The town where the bomber struck is a Shiite stronghold close to South Waziristan, a tribal area bordering Afghanistan which is a bastion of the Sunni extremist militant movement. Friday's attack was a more deadly version of an incident in Dera Ismail Kahn in November, when a funeral for another slain Shiite cleric was also hit by a suicide bomber, killing at least 10 people.
It came two weeks after 35 people died in a suspected suicide bomb attack against Shiite worshippers in the Punjab town of Dera Ghazi Khan (on 5 February), in what was one of Pakistan's deadliest sectarian attacks.
Before that, a car bomb killed 29 people and wounded scores near a Shiite mosque in Peshawar in December 2008.
"The government must stop the genocide of Shiites in Dera Ismail Khan. They are killing us, attacking our houses and do not spare even our funerals," said Hussain from hospital.
Authorities ordered troops into Dera Ismail Khan and imposed a curfew after volleys of gunfire from panicked mourners degenerated into angry riots.
Mobs pumped bullets into the air, pelted stones at cars, ransacked shops, torched buses and set up roadblocks with burning tyres in the dusty, low-rise town, residents told AFP by telephone from the scene.
"A curfew has been imposed in the city," district administration chief Syed Mohsin Shah told AFP.
"The military has been called in to support police for restoration of law and order."
Zaman, the Shiite cleric who was being buried, was shot dead on Thursday in a busy market by unidentified gunmen riding on the back of a motorbike, police said.
He had been a prominent member of the town's Shiite community and organised community gatherings, police said.
|Protest staged against DI Khan suicide attack in Islamabad|
| Updated at: 1847 PST, Friday, February 20, 2009|
DERA ISMAIL KHAN: Imamia Students Organization (ISO) workers on Friday staged protest in Islamabad in connection with suicide attack on funeral gathering in Dera Ismail Khan.
Many ISO workers participated in agitation, which started from Central Imam Bargah in G-6 area and went up to Melody Press Club.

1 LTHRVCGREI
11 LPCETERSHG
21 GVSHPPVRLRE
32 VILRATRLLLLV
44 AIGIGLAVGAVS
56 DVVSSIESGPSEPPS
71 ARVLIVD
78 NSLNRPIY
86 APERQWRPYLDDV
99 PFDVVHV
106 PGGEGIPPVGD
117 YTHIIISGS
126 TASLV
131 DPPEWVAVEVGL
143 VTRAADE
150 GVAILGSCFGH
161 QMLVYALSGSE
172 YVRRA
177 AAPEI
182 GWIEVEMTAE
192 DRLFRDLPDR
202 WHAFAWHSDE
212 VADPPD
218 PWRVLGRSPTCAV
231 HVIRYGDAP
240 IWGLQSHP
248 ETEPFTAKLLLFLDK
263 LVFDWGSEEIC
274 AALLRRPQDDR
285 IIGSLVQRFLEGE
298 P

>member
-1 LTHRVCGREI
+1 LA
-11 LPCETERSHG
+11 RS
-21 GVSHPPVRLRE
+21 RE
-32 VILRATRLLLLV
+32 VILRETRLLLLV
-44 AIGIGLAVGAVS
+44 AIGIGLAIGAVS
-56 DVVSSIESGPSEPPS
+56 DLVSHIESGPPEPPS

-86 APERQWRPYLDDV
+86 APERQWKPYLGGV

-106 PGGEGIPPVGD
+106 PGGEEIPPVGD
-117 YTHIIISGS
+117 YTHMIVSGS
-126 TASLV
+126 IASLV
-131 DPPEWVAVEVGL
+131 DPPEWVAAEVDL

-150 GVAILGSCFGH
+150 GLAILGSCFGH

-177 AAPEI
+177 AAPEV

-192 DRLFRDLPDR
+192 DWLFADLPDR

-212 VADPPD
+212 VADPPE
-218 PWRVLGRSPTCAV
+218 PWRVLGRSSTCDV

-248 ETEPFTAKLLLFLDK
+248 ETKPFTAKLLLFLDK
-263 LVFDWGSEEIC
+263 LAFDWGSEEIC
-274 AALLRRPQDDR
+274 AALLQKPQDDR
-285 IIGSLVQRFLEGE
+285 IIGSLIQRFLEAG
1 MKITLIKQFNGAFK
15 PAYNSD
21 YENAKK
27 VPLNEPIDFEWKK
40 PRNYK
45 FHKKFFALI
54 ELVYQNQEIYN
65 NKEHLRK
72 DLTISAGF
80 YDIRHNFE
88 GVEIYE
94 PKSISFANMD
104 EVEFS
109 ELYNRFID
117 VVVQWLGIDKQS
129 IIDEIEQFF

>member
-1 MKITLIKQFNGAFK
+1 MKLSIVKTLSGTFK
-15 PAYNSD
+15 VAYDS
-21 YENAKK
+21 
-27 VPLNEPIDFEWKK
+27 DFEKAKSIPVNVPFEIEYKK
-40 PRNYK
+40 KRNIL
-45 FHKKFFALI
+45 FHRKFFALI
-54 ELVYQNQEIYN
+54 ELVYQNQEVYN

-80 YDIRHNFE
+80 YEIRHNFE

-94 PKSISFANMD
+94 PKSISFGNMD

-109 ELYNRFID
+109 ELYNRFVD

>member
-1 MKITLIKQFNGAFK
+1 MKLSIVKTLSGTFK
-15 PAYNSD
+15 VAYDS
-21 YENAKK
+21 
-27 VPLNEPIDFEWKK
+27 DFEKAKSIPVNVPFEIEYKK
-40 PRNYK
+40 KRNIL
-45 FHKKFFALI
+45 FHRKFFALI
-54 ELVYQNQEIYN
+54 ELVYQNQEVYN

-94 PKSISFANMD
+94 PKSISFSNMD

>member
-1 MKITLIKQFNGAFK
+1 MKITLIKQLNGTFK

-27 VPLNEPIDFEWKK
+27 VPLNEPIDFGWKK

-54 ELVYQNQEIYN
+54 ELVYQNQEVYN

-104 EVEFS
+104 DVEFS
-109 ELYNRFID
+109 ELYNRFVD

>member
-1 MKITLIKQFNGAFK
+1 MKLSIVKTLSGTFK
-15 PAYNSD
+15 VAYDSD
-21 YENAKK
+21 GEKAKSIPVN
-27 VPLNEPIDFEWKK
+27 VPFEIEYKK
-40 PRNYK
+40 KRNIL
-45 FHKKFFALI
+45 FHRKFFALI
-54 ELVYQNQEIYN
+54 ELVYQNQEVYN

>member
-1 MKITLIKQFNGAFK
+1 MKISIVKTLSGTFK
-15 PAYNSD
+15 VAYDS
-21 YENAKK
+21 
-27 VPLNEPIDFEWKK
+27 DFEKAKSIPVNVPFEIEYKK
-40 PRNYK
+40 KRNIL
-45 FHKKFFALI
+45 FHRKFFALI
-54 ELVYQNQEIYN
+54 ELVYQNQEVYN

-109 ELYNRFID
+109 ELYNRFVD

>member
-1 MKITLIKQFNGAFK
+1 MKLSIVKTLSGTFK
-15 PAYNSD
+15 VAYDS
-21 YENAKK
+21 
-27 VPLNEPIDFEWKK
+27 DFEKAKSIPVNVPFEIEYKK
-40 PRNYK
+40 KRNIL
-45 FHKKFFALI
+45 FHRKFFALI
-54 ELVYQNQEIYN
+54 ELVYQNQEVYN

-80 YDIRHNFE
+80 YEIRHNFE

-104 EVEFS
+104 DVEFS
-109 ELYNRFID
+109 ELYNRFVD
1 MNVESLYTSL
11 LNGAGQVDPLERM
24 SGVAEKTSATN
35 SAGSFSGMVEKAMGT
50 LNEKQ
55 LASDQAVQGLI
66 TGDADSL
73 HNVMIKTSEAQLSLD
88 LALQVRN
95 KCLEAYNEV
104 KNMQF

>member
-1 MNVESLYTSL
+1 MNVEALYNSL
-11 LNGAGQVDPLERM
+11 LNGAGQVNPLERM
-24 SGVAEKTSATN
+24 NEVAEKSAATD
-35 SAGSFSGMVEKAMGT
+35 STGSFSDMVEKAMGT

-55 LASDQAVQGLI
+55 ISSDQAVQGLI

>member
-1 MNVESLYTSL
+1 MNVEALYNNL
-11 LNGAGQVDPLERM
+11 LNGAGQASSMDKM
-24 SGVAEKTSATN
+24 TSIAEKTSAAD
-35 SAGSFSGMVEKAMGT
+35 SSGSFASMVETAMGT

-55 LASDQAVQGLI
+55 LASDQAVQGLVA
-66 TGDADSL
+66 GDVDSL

Protesters chanted slogans condemning the D.I Khan suicide attack and blocked road bound to Aabpara area from Melody chowk for a little while.
Demonstrators also raised slogans against NWFP provincial government declaring that the government had failed to establish peace in province.
DERA ISMAIL KHAN: At least 32 persons were killed and 85 others injured in a powerful suicide blast during funeral procession of Shia elder near Shobara hotel here on Friday, DCO Syed Mohsin Shah said.
“The funeral procession accompanying the body of Shia elder, Sher Zaman killed yesterday by unknown gunmen, was moving towards the graveyard when it reached near Sobara hotel a powerful explosion took place,” he told reporters.
The DCO said that curfew has been imposed in the city and army has been called in. He also vowed to bring perpetrators of this heinous crime to justice.
Mohsin asked the people to remain in-door as shoot on sight orders have been issued. The DCO said security personnel are patrolling the roads and streets to avoid loss of life and property and maintain order.
The injured were rushed to District Headquarters Hospital (DHQ) in Dera Ismail Khan, Bhakkar and CMH. Emergency has been declared in DI Khan hospital while doctors on leave have been called back. The condition of several victims was stated to be critical. The enraged mourners and family members of the victims protested the incident and resorted to aerial firing.
The protestors burnt tyres and pelted stones on buildings and vehicles. Police rushed to the scene and started search operation. The situation in the city remained tense as intermittent incidents of firing are still reported from interior city.
President Asif Ali Zardari, Prime Minister Syed Yousuf Raza Gilani, Punjab Chief Minister Mian Shahbaz Sharif and NWFP Chief Minister Ameer Haider Khan Hoti strongly condemned the suicide attack.
Report on BBC Urdu dot com
For a full account of sectarian terrorism in D. I. Khan read: